America and the Bologna Process

The European process of harmonisation of degree structures is also causing discussions on the other side of the Atlantic. The participating countries have implemented (or are implementing) a three tier degree structure (Bachelor, Master, PhD). In most countries, the undergraduate phase will take three years. In my opinion, one reason for this rather short duration, is the fact that many countries – like the Netherlands – saw their previous 4 year degrees (doctorandus, licentiaat, magister and what have you) as equivalent to a Master’s degree. And because governments did not want Bologna to lead to extra funding, they needed to stuff the Bachelor and Master into 4 years.

But what if you plan to do a Master’s degree in the US, after your European three-year bachelor? According to Daniel Denecke of the US Council of Graduate Studies, resistance to recognizing three-year degrees at American graduate schools is rampant, although there were some trends toward acceptance of the new European model:

29 percent said they did not accept three-year undergraduate year degrees in 2005; that number dropped to 18 percent in 2006. In 2005, 9 percent said they’d offer provisional acceptance to applicants with three-year degrees, a number that fell to 4 percent in 2006. The percentage of universities that indicated they’d evaluate the degree for its equivalence rose from 40 to 49 percent in the year, while the percentage of institutions that consider a student’s competency on an individual basis increased from 22 to 29 percent.

“What we’re seeing is a trend line toward greater acceptance of three-year degrees and greater nuance as to how universities are able to establish the suitability of that student to succeed in a university.”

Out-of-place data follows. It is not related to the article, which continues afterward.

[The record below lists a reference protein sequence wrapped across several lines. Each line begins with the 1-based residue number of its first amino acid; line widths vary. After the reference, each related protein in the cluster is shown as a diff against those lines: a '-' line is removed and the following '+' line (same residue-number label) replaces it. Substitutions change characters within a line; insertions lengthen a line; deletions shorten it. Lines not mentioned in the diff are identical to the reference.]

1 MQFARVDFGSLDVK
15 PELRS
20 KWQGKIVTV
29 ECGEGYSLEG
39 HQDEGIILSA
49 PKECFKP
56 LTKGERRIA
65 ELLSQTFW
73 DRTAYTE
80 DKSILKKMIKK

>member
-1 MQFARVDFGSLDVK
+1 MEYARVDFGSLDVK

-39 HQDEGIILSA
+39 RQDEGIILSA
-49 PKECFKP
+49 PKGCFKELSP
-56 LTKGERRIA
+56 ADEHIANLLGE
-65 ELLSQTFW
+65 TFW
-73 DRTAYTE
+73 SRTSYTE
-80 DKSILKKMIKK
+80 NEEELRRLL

But, as Inside HigherEd reports, in Europe academics are also debating the preparatory value of the three-year degree in itself. David Crosier, program director for the European University Association:

“Although things are changing quickly, there’s still a sense among many, that everyone in a university who gets a bachelor’s should go on and get a master’s as well. This is maybe a problematic issue, given that the master’s was developed to be a specific cycle with its own goals, and that those goals should be built around the labor market so that people will have sufficient skills to move out of higher education if they want to”

It touches a few fundamental issues. First of all, is three years of higher education enough to enter the labor market? Like Crosier said and other surveys have shown, both employers and students in Europe still see the four (3+1) year master’s degree as the standard. This actually reduces the Bologna reform to some extra flexibility in the last year. On the other hand, such changes need time…

The other question it brings forward: is a three year European Bachelor’s degree equivalent to a four year US Bachelor’s degree? European programmes are usually specialised from the beginning, while the US degrees provide more general education. In a comment on an earlier Inside HigherEd article on this issue, someone (from the US) claims:

“Our college students in their freshman year typically not only have to focus on the general education they didn’t receive in high school, but on the basic language and study skills they never received at all.”

That’s probably overstated, but it is true that US students receive more general education in their university studies. Whether this is necessary to ‘catch up’ or whether this means that US students will have a broader body of knowledge, I don’t know. Most probably it depends very much on the college that they attend (and the high school they attended before that). At the same time, it is an illusion to think that with the harmonisation of degrees, the degrees in all European countries and all European universities will be of the same standard.

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